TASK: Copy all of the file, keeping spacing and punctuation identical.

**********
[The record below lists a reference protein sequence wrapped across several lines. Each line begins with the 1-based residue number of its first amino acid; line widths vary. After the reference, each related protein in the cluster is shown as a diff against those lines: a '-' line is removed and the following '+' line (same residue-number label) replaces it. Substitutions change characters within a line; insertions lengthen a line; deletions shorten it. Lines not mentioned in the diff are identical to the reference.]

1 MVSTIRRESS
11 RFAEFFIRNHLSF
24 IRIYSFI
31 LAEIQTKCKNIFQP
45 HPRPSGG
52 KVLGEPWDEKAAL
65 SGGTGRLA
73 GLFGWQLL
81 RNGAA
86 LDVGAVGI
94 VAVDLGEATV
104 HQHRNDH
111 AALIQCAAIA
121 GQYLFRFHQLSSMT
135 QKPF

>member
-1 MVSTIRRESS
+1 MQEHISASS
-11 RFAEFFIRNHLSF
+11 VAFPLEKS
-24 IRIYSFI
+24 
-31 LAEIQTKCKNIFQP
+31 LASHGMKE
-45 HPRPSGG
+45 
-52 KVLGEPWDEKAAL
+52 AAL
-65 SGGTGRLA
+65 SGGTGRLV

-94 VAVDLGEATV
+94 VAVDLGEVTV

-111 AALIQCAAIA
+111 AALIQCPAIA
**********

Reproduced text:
[The record below lists a reference protein sequence wrapped across several lines. Each line begins with the 1-based residue number of its first amino acid; line widths vary. After the reference, each related protein in the cluster is shown as a diff against those lines: a '-' line is removed and the following '+' line (same residue-number label) replaces it. Substitutions change characters within a line; insertions lengthen a line; deletions shorten it. Lines not mentioned in the diff are identical to the reference.]

1 MVSTIRRESS
11 RFAEFFIRNHLSF
24 IRIYSFI
31 LAEIQTKCKNIFQP
45 HPRPSGG
52 KVLGEPWDEKAAL
65 SGGTGRLA
73 GLFGWQLL
81 RNGAA
86 LDVGAVGI
94 VAVDLGEATV
104 HQHRNDH
111 AALIQCAAIA
121 GQYLFRFHQLSSMT
135 QKPF

>member
-1 MVSTIRRESS
+1 MQEHISASS
-11 RFAEFFIRNHLSF
+11 VAFPLEKS
-24 IRIYSFI
+24 
-31 LAEIQTKCKNIFQP
+31 LASHGMKE
-45 HPRPSGG
+45 
-52 KVLGEPWDEKAAL
+52 AAL
-65 SGGTGRLA
+65 SGGTGRLV

-94 VAVDLGEATV
+94 VAVDLGEVTV

-111 AALIQCAAIA
+111 AALIQCPAIA